Ukrainian Opera & Ballet Theatre, Kyiv, in La Bohème and Madama Butterfly, Grand Opera House, York, February 3 and 4
FOR nearly four decades, Ellen Kent has been bringing foreign opera and ballet companies to Britain, mainly from Eastern Europe. She has now additionally turned her hand to directing.
Under her aegis, Ukraine’s flagship company is touring the United Kingdom and Ireland between late January and early May, with Aida in repertory with the two productions here.
It would have been a marathon undertaking at the best of times. War at home makes it no easier. So it was to be expected that the company would play it safe. Still, this was a very respectable effort.
Neither of the lovers was in their best form in Act 1 of La Bohème. Korean-born Elena Dee, now resident in Italy, lacked focus as Mimì initially, but improved spectacularly until delivering some beautifully controlled tone in the final act. Her progression from naïve hesitation to love-induced dependency was nicely calculated.
The same could not be said for Vitalii Liskovetskyi’s Rodolfo. His Act 1 attacks were idle, approaching every phrase from slightly under the note and departing every high note almost before he had reached it. Nor was there much electricity in his interest in Mimì.
He must have been given a pep-talk after Act 2, because he was unrecognisable thereafter, singing with a purity of phrase that had previously eluded him. By the end he was fully engaged – but he had taken his time.
Olexandr Forkushak made a forthright Marcello, indeed he rarely sang below forte, but he cut a strong presence. The French soprano Olga Perrier was his vivacious, willowy Musetta, strutting and posing like a would-be celeb and really lighting up Act 2, although her relationship with Marcello there could have been give more emphasis. Vitalii Cebotari was a warm, confident Schaunard, with Valeriu Cojocaru a more diffident Colline.
Children from Stagecoach Theatre Arts York were brought in for Act 2, although their song was taken by the chorus ladies: a sensible use of local talent that was to be repeated around the circuit.
Kent needed to think harder about the opera’s comic moments, especially the by-play with the landlord and the Act 4 hi-jinks, which lacked sufficient spontaneity to spark real pathos when disaster struck.
Vasyl Vasylenko, the company’s permanent orchestra director, conducted with a good feel for momentum, steering well clear of sentimentality.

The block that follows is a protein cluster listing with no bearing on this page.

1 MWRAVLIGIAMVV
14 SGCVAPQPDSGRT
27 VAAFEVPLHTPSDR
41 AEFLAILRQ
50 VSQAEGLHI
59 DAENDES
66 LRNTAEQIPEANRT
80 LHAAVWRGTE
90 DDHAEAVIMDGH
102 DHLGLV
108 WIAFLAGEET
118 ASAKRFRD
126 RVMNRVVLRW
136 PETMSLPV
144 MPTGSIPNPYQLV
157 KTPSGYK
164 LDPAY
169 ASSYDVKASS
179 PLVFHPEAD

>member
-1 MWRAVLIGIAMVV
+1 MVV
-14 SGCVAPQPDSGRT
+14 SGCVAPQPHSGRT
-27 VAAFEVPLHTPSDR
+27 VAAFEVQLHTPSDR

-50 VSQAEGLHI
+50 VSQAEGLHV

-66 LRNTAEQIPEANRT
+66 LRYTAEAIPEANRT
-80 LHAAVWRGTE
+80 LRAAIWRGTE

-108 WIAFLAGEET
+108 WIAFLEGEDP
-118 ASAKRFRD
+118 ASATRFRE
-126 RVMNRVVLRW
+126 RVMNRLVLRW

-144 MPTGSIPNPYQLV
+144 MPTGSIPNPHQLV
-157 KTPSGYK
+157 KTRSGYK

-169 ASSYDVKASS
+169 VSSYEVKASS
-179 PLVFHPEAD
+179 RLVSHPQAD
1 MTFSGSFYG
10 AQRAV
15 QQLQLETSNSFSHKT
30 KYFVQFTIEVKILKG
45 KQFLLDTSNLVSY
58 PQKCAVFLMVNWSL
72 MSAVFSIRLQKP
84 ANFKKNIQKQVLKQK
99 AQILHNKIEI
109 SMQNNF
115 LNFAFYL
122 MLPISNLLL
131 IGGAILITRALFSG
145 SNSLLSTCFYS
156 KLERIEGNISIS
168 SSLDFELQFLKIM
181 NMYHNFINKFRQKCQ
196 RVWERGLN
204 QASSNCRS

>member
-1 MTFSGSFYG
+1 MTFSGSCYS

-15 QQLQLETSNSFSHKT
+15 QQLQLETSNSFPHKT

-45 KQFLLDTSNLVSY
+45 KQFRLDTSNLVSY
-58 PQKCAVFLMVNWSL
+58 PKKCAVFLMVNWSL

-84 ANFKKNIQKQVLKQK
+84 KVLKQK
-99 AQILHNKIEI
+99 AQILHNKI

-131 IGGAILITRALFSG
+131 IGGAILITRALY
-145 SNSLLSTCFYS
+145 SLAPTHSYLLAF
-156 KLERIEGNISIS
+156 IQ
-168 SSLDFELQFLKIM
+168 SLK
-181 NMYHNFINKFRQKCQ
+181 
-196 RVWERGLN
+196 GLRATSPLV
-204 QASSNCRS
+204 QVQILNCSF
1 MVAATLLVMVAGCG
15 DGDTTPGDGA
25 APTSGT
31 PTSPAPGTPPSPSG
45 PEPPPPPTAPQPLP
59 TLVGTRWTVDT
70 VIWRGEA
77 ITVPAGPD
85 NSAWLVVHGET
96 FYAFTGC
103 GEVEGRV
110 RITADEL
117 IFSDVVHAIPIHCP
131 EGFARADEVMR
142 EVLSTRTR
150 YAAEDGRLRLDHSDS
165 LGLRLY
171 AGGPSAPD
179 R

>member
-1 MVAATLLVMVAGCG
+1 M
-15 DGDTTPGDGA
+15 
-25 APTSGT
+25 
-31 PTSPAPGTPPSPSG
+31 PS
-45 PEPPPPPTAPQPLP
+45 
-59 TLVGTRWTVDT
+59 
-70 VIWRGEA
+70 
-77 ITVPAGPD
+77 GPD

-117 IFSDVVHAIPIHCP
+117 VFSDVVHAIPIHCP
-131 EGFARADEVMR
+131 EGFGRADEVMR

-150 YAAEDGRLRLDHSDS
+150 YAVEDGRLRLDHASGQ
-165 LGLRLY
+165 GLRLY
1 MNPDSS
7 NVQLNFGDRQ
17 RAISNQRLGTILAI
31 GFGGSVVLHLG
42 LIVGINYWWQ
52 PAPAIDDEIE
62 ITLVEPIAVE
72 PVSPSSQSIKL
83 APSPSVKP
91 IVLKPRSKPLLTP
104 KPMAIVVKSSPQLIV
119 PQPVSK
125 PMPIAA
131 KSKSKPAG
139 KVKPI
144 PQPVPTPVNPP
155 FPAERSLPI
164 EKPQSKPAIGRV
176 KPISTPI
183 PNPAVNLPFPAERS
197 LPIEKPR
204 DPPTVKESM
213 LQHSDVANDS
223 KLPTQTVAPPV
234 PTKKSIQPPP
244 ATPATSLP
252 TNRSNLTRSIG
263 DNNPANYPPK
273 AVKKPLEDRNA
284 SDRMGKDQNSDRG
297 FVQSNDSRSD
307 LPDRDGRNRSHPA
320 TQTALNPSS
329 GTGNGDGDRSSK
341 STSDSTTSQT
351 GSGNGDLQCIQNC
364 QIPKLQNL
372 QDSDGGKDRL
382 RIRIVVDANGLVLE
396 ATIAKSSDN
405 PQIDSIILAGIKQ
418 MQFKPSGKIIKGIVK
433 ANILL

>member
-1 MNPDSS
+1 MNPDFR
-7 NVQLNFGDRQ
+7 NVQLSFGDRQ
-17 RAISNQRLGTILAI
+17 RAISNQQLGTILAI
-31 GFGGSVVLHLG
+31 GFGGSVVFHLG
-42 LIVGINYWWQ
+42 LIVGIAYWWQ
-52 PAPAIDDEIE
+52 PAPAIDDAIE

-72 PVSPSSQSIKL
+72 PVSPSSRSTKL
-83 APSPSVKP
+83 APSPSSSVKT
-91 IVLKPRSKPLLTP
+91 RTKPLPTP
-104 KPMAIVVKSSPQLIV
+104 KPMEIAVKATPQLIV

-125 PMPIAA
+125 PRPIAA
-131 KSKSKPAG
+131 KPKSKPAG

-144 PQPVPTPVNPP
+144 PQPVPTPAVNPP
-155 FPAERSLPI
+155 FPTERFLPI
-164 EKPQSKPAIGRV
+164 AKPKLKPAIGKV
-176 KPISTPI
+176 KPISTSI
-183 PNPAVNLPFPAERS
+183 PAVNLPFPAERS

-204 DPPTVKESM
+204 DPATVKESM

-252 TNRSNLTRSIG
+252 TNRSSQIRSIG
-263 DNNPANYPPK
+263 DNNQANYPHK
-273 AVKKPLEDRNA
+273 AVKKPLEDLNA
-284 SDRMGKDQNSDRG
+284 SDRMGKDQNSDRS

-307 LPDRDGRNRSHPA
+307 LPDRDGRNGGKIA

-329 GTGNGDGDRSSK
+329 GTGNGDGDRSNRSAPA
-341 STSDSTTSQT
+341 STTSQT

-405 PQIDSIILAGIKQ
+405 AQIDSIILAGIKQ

Madama Butterfly was not quite on the same level. One understands that younger Ukrainians are largely engaged on military assignments, but when Pinkerton, rather than an ardent young lieutenant, is old enough to be Cio-Cio San’s father and looks as if he should be at least a commodore if not a rear admiral, disbelief is not willingly suspended.
Although we could not appreciate her interest in him, Alyona Kistenyova’s Cio-Cio San was appealingly innocent, only introducing steel into her tone when realising that she had been betrayed. Even more engaging was Natalia Matveeva’s sharply observed and keenly attentive Suzuki.
Sorin Lupu’s days as Pinkerton must surely be numbered, given that his tenor showed signs of fraying at the edges. Olexandr Forkushak was back as a determined Sharpless, moderating his dynamic levels as he had not done as Marcello. Ruslan Pacatovici was a busybody Goro and Anastasiia Blokha a striking Kate.
Vasylenko was back in the pit, but this time lacking some of the urgency he had shown in Bohème, but orchestral ensemble remained cohesive.
At the end of each opera, after the first few bows, a Ukrainian flag was unfurled and the national anthem sung, a moment of high poignancy that provoked even more resounding applause in each case.
On tour until May 8. Northern dates include Sunderland Empire (La Bohème, February 24 and Madama Butterfly, February 25), Alhambra Theatre, Bradford (La Bohème, March 16; Madama Butterfly, March 17m, and Aida, March 18) and Sheffield City Hall (Aida, April 29). Box office: www.ticketmaster.co.uk
Review by Martin Dreyer